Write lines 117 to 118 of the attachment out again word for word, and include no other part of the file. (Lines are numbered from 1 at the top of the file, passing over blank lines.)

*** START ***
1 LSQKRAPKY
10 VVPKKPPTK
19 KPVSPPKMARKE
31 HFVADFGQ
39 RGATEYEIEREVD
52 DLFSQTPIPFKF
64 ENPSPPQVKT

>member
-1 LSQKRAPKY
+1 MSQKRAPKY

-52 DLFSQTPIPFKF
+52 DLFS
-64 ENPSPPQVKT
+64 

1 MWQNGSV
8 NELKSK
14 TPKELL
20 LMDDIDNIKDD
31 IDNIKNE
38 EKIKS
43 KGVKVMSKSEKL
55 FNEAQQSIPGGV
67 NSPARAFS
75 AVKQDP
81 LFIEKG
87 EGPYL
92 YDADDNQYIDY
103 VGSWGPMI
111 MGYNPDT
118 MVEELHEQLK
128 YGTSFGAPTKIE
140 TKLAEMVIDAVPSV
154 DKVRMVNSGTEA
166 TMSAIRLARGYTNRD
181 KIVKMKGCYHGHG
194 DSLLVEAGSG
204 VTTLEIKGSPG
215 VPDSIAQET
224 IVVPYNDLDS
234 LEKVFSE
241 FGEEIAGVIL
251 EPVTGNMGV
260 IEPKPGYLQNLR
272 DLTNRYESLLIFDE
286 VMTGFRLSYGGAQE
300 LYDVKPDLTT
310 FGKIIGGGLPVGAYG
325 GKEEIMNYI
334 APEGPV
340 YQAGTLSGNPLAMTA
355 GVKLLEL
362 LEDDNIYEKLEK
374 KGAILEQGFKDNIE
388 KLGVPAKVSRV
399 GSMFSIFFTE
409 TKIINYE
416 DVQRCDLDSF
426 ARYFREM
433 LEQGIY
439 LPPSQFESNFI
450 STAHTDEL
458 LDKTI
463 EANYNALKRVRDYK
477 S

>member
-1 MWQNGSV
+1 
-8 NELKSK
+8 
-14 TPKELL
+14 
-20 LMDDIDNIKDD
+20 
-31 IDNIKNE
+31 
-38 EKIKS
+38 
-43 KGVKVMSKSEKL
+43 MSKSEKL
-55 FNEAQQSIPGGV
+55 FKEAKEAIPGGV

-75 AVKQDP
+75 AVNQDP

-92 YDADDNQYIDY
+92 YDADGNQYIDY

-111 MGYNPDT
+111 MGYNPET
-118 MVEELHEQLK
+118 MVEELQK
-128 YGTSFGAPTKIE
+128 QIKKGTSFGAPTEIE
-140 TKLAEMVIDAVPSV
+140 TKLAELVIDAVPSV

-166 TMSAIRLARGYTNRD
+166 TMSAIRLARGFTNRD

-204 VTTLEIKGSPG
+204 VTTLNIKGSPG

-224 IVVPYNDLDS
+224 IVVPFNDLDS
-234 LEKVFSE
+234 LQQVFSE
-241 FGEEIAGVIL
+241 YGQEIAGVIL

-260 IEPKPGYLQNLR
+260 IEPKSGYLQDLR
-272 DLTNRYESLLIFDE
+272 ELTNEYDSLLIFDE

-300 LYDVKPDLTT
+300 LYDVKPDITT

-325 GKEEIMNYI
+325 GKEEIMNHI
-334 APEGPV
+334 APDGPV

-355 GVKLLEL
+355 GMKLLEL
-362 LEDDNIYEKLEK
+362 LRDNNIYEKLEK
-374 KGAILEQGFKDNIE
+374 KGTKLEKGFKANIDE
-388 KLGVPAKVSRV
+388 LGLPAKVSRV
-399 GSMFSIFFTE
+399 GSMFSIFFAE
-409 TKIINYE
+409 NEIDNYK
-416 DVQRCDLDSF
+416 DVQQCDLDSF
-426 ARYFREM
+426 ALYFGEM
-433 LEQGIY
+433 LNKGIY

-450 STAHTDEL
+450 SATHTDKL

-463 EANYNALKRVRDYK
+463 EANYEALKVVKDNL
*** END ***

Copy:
+362 LRDNNIYEKLEK
-374 KGAILEQGFKDNIE